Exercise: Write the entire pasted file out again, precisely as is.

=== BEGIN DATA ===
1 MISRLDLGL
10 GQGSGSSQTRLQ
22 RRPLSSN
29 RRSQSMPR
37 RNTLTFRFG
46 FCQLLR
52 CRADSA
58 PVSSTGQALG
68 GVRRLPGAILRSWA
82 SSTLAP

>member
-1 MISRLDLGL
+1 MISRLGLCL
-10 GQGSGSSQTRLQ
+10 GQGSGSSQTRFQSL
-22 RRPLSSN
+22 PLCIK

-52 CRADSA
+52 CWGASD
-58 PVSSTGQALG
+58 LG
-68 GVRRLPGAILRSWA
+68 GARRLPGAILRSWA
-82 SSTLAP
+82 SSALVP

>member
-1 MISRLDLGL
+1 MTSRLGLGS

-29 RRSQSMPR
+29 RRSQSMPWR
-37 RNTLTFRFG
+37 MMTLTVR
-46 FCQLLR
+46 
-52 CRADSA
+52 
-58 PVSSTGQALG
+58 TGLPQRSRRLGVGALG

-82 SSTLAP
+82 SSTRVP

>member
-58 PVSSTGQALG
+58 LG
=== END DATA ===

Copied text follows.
1 MISRLDLGL
10 GQGSGSSQTRLQ
22 RRPLSSN
29 RRSQSMPR
37 RNTLTFRFG
46 FCQLLR
52 CRADSA
58 PVSSTGQALG
68 GVRRLPGAILRSWA
82 SSTLAP

>member
-1 MISRLDLGL
+1 MISRLGLCL
-10 GQGSGSSQTRLQ
+10 GQGSGSSQTRFQSL
-22 RRPLSSN
+22 PLCIK

-52 CRADSA
+52 CWGASD
-58 PVSSTGQALG
+58 LG
-68 GVRRLPGAILRSWA
+68 GARRLPGAILRSWA
-82 SSTLAP
+82 SSALVP

>member
-1 MISRLDLGL
+1 MTSRLGLGS

-29 RRSQSMPR
+29 RRSQSMPWR
-37 RNTLTFRFG
+37 MMTLTVR
-46 FCQLLR
+46 
-52 CRADSA
+52 
-58 PVSSTGQALG
+58 TGLPQRSRRLGVGALG

-82 SSTLAP
+82 SSTRVP

>member
-58 PVSSTGQALG
+58 LG